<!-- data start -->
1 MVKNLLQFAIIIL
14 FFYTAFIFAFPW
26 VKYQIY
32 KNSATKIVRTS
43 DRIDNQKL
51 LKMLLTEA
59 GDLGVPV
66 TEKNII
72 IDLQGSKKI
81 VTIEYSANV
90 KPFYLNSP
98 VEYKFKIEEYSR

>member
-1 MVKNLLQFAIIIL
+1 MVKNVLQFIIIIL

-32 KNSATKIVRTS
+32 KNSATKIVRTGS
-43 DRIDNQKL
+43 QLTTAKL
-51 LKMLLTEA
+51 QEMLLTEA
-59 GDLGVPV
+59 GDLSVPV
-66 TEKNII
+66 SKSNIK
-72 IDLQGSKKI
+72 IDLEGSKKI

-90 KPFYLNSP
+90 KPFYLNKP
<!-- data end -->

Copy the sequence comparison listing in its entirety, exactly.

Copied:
1 MVKNLLQFAIIIL
14 FFYTAFIFAFPW
26 VKYQIY
32 KNSATKIVRTS
43 DRIDNQKL
51 LKMLLTEA
59 GDLGVPV
66 TEKNII
72 IDLQGSKKI
81 VTIEYSANV
90 KPFYLNSP
98 VEYKFKIEEYSR

>member
-1 MVKNLLQFAIIIL
+1 MVKNVLQFIIIIL

-32 KNSATKIVRTS
+32 KNSATKIVRTGS
-43 DRIDNQKL
+43 QLTTAKL
-51 LKMLLTEA
+51 QEMLLTEA
-59 GDLGVPV
+59 GDLSVPV
-66 TEKNII
+66 SKSNIK
-72 IDLQGSKKI
+72 IDLEGSKKI

-90 KPFYLNSP
+90 KPFYLNKP